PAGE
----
Tuesday, 4 June 2013

In search of Maximilien....


Where better to begin than at the epicentre?
  
What did Robespierre REALLY  look like?

There are several portraits and loads of prints and caricatures, but his features remain illusive; the slightest variation in proportions changes the face and the sense of the man.


Lithograph by Francois Seraphin Delpech (1832)
Wellcome Institute of Medicine
http://wellcomeimages.org/indexplus/obf_images/0c/23/06cb2db937eb68a83e878532df3d.jpg

According to David Jordan  this lithograph by Delpech (or a slight variant by Henri Grévedon) is the one referred to by Charlotte Robespierre in her Memoirs as the best likeness of her brother. "A portrait of Robespierre", probably this one,  was included in the inventory of possessions made on her death in August 1834.  It is clearly a version of the famous anonymous oil in the Musée Carnavalet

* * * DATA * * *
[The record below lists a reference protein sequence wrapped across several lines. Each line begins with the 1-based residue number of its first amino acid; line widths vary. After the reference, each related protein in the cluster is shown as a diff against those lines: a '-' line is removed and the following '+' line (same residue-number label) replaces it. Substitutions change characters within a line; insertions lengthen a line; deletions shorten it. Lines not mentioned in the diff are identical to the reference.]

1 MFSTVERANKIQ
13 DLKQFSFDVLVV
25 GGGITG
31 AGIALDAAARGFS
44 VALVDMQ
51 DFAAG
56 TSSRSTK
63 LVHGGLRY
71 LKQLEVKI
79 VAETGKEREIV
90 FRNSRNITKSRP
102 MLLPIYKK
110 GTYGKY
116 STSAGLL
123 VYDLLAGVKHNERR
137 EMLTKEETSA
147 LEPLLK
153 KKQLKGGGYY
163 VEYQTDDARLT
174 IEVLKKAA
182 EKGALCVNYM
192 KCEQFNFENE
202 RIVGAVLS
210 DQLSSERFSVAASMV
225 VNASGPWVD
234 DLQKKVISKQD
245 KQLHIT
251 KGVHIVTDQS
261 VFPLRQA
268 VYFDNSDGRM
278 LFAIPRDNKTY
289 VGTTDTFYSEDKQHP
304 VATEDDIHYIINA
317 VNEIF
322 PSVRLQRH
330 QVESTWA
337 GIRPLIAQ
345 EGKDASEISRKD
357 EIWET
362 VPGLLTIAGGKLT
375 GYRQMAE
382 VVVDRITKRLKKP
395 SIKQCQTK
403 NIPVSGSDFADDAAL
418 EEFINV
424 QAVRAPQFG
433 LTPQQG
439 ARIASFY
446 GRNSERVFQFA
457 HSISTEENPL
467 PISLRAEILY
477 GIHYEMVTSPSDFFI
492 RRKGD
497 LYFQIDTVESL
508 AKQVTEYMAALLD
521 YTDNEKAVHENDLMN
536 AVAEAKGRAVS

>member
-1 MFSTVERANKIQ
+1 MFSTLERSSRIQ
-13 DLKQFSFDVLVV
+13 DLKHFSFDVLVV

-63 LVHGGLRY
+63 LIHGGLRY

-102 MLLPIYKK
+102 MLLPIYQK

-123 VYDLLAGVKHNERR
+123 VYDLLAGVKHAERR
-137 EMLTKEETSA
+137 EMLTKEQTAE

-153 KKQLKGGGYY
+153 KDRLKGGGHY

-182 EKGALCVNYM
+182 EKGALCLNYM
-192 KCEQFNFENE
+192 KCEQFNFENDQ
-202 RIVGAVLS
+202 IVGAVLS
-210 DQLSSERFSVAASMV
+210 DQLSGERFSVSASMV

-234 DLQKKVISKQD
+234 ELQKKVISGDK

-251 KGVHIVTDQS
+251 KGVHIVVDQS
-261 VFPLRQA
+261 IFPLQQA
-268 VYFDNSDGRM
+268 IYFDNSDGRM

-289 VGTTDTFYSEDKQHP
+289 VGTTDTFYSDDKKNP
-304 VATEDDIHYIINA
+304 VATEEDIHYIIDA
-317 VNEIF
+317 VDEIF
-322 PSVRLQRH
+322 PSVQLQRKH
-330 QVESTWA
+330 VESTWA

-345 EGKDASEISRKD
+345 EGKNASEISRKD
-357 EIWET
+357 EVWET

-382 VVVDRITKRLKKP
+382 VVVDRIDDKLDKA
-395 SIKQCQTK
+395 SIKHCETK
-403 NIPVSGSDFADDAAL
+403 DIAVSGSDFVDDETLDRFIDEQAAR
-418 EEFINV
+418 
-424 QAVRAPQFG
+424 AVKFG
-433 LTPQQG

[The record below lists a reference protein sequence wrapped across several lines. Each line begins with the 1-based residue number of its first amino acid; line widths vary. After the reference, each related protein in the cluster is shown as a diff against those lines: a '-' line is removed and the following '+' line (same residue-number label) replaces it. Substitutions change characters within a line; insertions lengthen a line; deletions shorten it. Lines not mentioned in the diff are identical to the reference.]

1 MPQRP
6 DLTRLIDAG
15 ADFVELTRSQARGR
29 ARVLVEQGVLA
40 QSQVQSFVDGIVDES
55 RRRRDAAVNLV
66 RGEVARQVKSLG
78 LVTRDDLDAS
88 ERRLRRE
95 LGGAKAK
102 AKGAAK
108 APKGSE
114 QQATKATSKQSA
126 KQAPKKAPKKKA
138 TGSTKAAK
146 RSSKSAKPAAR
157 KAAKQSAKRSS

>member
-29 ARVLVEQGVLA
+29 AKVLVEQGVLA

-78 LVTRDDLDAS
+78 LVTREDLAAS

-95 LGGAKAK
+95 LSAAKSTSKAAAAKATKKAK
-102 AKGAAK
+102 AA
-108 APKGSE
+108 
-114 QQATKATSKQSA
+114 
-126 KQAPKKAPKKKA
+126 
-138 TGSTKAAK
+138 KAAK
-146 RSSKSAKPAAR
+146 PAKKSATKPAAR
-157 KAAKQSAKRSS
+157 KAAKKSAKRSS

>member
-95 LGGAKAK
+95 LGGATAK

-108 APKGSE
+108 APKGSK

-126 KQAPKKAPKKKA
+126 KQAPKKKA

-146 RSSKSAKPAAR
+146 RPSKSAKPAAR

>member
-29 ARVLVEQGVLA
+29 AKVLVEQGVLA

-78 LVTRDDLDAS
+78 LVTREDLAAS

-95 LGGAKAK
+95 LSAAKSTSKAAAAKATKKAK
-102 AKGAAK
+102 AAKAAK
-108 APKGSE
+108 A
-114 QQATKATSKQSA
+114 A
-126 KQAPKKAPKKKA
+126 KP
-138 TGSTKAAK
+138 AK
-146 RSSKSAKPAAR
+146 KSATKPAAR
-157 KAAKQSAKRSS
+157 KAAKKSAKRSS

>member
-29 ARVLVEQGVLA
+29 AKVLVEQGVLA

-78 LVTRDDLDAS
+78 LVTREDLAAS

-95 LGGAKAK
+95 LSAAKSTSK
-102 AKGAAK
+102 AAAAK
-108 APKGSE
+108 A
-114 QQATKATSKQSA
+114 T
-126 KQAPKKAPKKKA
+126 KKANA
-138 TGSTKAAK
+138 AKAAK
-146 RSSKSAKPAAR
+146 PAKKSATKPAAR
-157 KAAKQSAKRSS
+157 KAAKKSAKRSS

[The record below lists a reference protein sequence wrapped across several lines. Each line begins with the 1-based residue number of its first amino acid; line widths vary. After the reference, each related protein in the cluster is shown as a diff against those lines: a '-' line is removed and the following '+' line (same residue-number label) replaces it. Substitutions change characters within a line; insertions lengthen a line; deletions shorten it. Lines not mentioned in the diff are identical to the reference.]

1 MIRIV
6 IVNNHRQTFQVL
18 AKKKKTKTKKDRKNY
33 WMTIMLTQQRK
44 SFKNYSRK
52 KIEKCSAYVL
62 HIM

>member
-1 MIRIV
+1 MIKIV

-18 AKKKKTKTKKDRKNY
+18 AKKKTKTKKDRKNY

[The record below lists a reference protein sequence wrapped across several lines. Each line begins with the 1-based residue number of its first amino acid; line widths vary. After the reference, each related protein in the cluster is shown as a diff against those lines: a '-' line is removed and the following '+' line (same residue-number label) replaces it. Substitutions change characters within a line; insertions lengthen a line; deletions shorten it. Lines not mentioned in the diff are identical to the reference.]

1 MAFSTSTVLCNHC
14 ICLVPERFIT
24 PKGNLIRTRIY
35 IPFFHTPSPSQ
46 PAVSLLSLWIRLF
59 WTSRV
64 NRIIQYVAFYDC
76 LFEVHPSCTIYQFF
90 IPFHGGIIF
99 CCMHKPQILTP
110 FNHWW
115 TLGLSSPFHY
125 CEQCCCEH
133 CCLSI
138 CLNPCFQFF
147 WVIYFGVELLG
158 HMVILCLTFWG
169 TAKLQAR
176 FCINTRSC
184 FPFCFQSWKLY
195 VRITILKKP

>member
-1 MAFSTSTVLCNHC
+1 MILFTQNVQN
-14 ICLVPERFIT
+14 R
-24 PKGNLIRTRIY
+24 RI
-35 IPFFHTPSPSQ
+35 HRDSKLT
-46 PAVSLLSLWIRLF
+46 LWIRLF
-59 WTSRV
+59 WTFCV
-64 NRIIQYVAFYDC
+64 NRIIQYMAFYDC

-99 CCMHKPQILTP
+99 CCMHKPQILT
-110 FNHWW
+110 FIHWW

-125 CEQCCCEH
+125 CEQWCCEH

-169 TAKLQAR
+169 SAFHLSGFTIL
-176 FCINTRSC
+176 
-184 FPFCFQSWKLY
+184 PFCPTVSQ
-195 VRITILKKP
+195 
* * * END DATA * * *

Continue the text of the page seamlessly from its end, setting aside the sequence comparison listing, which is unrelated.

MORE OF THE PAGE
Anon Musée Carnavalet
http://commons.wikimedia.org/wiki/File:Robespierre.jpg



To anyone following the recent "Robespierre's cravat" debate on Tumblr - most of the the frilly bit is a shirt front; but, look carefully, the top frill has a pink edge and is the bow of a cravat.











References

Jordan, David P. The Revolutionary career of Maximilien Robespierre, New York: The Free Press (1985) p.254

No comments:

Post a Comment